Several studies had addressed the synergistic effect of both positive family history of DM and obesity on the risk of developing DM. Hilding et al. demonstrated that exposure to both family history of DM and BMI showed the strongest effect on the risk of developing pre-diabetes and DM and conveyed a higher risk than either alone20. In an American study composed of a Indians population, family history of DM was correlated with higher incidence of DM with increased BMI than in those without family history of DM21. Obesity had been indicated to be associated with family history of DM and might be substantial part of the association between family history and the risk of DM22,23. In a Japanese cohort study, a family history of DM was associated with the incident risk of DM, and this association was independent of interactions with obesity and lifestyle factors24. Generalized adiposity reflected by BMI contributed to the association between family history of DM and the risk of developing DM25. A similar finding observed by Rice et al. represented that total body fat shared common familial determinants26. Consistent with our findings, combined family history of DM and higher PBF had increased risk for predicting MetS, DM and HTN than those in lower PBF quartiles. It was tempting to speculate that existing family history increased cardiometabolic risks and ensuing higher PBF could result in metabolic derangement and endothelial dysfunction that harbored a predisposing milieu for cardiometabolic diseases.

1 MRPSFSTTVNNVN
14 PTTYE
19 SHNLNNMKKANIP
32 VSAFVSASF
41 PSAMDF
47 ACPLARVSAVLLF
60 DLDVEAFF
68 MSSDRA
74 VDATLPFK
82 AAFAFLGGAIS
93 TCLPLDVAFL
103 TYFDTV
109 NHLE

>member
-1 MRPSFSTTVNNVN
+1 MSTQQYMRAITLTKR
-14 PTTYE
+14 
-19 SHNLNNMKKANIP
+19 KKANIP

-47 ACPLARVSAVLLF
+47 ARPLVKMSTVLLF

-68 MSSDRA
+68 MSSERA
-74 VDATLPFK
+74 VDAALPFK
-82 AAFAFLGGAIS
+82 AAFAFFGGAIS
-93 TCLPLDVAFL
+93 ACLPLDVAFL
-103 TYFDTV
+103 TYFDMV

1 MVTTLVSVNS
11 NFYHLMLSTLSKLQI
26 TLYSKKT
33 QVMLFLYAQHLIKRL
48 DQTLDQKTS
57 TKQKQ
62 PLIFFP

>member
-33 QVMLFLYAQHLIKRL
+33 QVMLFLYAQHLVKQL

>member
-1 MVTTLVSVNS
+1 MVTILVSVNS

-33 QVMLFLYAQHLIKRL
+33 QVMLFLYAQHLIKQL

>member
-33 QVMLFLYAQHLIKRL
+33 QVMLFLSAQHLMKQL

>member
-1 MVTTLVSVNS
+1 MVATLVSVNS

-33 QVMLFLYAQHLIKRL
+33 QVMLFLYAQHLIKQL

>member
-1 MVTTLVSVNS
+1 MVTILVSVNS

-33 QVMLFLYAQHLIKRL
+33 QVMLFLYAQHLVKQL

Several limitations were noted among the current study. First, a causal inference was not suitable in the study due to a cross-sectional design. A longitudinal analysis was necessary for further researches to examine the association between family history and the risks of adverse health outcomes. Second, the results might be influenced by recall bias because self-reported data was performed in the study to categorize family history which could result in some misclassification. Thus, we validated the family history collected by the questionnaire to eliminate inaccurate information. Third, the study sample was obtained from adult population in Taiwan. The limited ethnicity distribution of participants might not present the effect of family history on adverse health outcomes in terms of racial differences. Next, we only recruited study sample from a single hospital, which could limit generalization to the Taiwanese general population. Last, detail family histories in father and mother and familial risk classification were not recorded. It cannot be provided because our dataset included no information on detail family histories in first-degree relative or second degree relative. Familial risk classifications were not categorized in our analyzed models.